COVID-19, vitamin D
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More than 80 percent of 200 patients hospitalized in Spain with COVID-19 had low levels of vitamin D, a new study found.

The study, which was published Tuesday in the Journal of Clinical Endocrinology & Metabolism, found that the majority of patients being treated for COVID-19 at a hospital in the northern city of Santander suffered from a deficiency of vitamin D.

Researchers at the University of Cantabria determined that just 82 percent of the 216 patients had inadequate levels — compared to around 47 percent of people in a control group who didn't have the virus.

The vitamin, which promotes healthy bones and supports immune system function, is produced by the body naturally when it's exposed to sunlight, though it can also be obtained from eating foods such as fatty fish, egg yolks, mushrooms and cheese.

Patients with deficiencies of the sunlight vitamin in the study were also more likely to have hypertension and heart disease, as well as experience longer hospital stays.

Researchers, however, didn't find any link between vitamin D deficiency and severity of the illness, with no significantly higher rates of ICU admission, ventilator use, or death among those with inadequate levels of the sunshine vitamin.

The study marked the latest research trying to determine whether vitamin D deficiencies contribute to worse cases of COVID-19 — or if the correlation can be explained by patients who are high risk for the virus, such as older populations and the immunosuppressed, being more likely to have lower levels of the vitamin.

In the study, vitamin D supplements were also given from the point of admission to 19 patients, who were evaluated separately from the rest of the group.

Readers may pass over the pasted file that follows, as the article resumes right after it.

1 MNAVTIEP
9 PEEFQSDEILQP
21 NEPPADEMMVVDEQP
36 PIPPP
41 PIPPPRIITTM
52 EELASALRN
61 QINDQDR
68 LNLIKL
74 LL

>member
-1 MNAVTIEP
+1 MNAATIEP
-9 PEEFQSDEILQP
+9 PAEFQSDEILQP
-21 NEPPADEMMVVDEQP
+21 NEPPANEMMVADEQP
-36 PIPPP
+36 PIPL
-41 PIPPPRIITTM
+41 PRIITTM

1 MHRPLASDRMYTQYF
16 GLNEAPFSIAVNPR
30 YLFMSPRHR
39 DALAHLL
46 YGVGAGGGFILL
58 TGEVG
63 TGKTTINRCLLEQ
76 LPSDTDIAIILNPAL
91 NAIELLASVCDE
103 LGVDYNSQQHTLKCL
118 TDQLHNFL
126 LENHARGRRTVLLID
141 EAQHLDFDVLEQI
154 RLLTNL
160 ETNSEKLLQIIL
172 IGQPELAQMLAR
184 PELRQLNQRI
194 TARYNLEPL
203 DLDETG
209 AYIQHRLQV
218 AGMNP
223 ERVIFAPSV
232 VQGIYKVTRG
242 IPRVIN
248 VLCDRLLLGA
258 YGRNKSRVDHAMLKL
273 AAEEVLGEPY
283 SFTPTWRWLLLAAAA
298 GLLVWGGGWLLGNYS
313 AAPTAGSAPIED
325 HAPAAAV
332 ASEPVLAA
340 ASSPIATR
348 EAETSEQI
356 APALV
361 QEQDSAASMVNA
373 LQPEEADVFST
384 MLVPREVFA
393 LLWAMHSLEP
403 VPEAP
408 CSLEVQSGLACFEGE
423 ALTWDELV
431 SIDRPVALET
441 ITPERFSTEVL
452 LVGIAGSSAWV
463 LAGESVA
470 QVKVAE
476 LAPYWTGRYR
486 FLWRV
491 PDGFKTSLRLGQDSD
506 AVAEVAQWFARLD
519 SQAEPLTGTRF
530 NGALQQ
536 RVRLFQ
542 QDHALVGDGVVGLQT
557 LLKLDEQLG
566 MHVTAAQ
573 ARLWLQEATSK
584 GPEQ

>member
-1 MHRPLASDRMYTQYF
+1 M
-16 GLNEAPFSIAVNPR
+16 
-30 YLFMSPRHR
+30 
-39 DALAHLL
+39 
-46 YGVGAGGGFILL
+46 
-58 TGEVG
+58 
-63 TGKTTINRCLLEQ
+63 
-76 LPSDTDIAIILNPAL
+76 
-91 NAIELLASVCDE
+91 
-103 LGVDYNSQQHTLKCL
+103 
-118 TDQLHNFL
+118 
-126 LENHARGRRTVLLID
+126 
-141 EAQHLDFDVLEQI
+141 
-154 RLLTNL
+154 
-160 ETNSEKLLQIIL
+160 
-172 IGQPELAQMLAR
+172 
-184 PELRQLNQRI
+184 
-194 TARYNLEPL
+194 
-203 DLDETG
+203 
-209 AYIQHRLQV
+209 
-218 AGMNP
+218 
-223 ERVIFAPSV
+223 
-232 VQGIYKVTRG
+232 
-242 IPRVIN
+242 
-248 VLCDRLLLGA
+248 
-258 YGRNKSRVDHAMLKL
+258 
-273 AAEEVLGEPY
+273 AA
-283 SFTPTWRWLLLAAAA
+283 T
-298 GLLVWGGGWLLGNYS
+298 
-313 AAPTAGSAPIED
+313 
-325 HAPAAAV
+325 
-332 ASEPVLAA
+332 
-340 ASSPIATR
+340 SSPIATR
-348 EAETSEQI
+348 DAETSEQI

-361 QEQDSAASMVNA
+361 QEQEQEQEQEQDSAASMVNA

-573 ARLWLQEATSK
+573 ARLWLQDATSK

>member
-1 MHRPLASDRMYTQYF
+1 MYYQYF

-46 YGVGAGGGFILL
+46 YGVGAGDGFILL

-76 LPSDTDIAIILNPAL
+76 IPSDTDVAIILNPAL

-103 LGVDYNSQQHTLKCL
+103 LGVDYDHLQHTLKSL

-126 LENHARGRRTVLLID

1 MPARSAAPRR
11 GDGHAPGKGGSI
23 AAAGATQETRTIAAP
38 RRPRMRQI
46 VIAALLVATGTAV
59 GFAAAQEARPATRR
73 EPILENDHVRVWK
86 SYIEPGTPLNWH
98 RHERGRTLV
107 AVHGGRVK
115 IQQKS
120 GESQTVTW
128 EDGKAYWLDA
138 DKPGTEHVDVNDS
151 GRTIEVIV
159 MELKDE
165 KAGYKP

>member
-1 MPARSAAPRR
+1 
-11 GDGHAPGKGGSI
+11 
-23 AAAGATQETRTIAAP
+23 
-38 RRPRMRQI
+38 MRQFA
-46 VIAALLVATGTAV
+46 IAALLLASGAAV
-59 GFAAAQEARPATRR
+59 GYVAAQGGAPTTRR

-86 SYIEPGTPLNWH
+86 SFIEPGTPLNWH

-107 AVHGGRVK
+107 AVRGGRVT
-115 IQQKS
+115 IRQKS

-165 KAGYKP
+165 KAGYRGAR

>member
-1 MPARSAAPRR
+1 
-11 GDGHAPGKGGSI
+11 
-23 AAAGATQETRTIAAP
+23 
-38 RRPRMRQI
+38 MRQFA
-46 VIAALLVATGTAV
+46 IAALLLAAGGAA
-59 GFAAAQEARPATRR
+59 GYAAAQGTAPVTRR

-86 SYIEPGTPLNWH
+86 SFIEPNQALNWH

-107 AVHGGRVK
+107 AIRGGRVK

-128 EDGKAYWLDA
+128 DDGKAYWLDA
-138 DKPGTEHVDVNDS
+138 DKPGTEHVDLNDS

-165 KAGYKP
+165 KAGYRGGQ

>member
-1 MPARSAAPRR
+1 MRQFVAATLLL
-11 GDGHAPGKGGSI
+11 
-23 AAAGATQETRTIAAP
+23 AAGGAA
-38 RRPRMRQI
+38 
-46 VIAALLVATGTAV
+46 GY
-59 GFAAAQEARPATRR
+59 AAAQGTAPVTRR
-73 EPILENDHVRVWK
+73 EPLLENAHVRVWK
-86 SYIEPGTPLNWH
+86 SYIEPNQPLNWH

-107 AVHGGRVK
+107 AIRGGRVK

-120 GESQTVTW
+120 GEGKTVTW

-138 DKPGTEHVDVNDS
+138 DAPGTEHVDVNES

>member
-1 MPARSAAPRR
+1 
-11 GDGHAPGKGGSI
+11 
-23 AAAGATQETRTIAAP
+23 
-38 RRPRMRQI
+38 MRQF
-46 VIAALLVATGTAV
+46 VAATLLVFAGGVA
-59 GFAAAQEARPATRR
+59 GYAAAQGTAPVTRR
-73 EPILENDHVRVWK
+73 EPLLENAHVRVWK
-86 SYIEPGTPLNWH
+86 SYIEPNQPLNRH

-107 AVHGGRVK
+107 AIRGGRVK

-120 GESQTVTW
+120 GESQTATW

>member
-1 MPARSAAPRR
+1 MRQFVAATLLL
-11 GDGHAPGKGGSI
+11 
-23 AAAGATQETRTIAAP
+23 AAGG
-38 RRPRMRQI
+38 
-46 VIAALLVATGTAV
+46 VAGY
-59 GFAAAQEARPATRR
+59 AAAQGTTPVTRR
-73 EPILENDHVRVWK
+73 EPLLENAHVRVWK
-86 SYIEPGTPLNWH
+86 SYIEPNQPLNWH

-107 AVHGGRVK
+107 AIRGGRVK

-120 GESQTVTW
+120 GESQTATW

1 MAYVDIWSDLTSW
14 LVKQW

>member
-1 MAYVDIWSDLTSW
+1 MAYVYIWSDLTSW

However, the group that took the supplements had a "slightly minor unfavorable" compared to those who didn't receive them — experiencing poorer oxygenation levels, requiring more medication to help with inflammation and were found to be more likely to be admitted to the intensive care unit.

But researchers said the findings might be explained by the six out of 19 people taking the supplements who had recently been on corticosteroids or immunosuppressants in the prior three months, which could have impacted the severity of their illness.

Dr. José L. Hernández, who was the study's co-author, said he still recommends supplements to patients with deficiencies.

"Vitamin D treatment should be recommended in COVID-19 patients with low levels of vitamin D circulating in the blood since this approach might have beneficial effects in both the musculoskeletal and the immune system," he said in a statement.

But other experts have previously warned that more research is needed before prescribing the vitamin to ward off serious cases.

"Although there is some evidence that low vitamin D is associated with acute respiratory tract infections, there is currently insufficient evidence for vitamin D as a treatment for COVID-19 and over-supplementing must be avoided as it could be harmful," Birmingham University professor Carolyn Greig previously told the Times of India.